From February 28 to March 2, at the United Nations Environment Conference in Nairobi, Kenya, governments around the world will discuss ways to formulate the first global treaty to deal with plastic pollution.
The United Nations Environment Conference in the Kenyan capital could authorize an Intergovernmental Negotiating Committee to promote an agreement requiring all countries to eliminate plastic spills through national goals and plans, especially to reduce plastic spills into the sea, and recycle and manage them.
The amount of plastic in the ocean is difficult to understand - there are as many as 51 trillion pieces of plastic in surface water alone. Marine plastic pollution will harm animals, which will ingest it, and the risk to humans of eating seafood contaminated by it is still unknown.
Most of the plastic entering the ocean comes from rivers: a report found that up to 95% of the plastic comes from only 10 river systems, eight of which are in Asia. A large part of it comes from developed countries, which have exported it to developing countries for recycling or disposal.
In addition to a large number of floating plastic deposits, such as the Pacific Garbage belt, which is three times the size of France, scientists are also worried about micro plastics less than 5mm, which can be found everywhere from the far south pole to the deepest trench.
Plastic pollution is not limited to water. Plastic has been found in every corner of the earth from the Arctic to Mount Everest. In addition, plastic production is the main driving force of climate change. If the whole plastic life cycle is a country, it will be the fifth largest emitter of greenhouse gases.
Although technical solutions to clean up plastic waste have proved successful and attempts to limit the use of disposable plastics are welcome, the challenge remains to limit the production of materials first. Only a global agreement can achieve this goal.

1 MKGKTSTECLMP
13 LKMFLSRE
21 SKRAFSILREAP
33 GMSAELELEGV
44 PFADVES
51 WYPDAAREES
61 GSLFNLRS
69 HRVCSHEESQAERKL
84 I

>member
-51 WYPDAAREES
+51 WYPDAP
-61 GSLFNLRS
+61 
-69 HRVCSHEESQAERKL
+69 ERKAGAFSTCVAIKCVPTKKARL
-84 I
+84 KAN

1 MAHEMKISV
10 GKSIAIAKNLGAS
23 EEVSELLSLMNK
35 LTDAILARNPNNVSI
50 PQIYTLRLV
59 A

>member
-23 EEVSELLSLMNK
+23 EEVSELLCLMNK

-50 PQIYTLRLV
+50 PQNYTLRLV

Existing global treaties cover the elements of the issue: the Basel Convention regulates the trade in wastes, including plastics; IMO is responsible for the disposal of marine plastic waste on ships; The Stockholm Convention protects humans from plastic products. However, there is no overall tool representing problem-solving at the global level.
The United Nations put forward the idea of global response to plastic pollution at the third environmental conference in 2017. It established an open-ended ad hoc expert group on marine litter and microplastics to consider the form of a global agreement.
Momentum has been building up ahead of this month's negotiations, with 154 countries supporting negotiations on a new global agreement. At the end of last year, Peter Thomson, the UN special envoy on oceans, said at the cop26 climate summit that a treaty in Nairobi was crucial to maintaining marine health. More than 70 consumer brands, including Coca Cola, Pepsi Cola, Unilever and IKEA, issued a joint statement in January and formulated plans to reduce the production and use of plastics. It is worth noting that the United States, the world's largest producer of plastic waste, announced at the end of last year that it would participate in the negotiations.
In order to begin negotiations on a global treaty, a resolution defining its scope and mandate must first be adopted at this month's environment conference. At present, three such resolutions have been proposed and will be discussed at this meeting.
One of the resolutions, proposed by Rwanda and Peru and co sponsored by about 50 countries including Norway, Chile, Pakistan and the European Union, is considered the most ambitious. It proposes an "open mandate" for the negotiating committee, which means that negotiators can work on a wide range of issues related to plastic pollution as the discussion progresses. It proposes to adopt a "full life cycle" approach to plastics to solve the problems of plastic production and waste management. Its wording aims to solve the problem of plastic pollution in any environment, not just the ocean.
The second resolution was proposed by Japan and supported by Antigua and Barbuda, Cambodia, Palau and Sri Lanka. The resolution specifically targets "marine plastic pollution", focuses on the management of plastic waste (rather than production), and puts forward a closed mandate, which means that negotiators can only address this aspect of plastic pollution when trying to reach an agreement.
The third resolution is an alternative resolution on disposable plastics issued by India on January 31. Unlike other proposals, India's document focuses on a voluntary framework rather than a mandate to create a legally binding global agreement.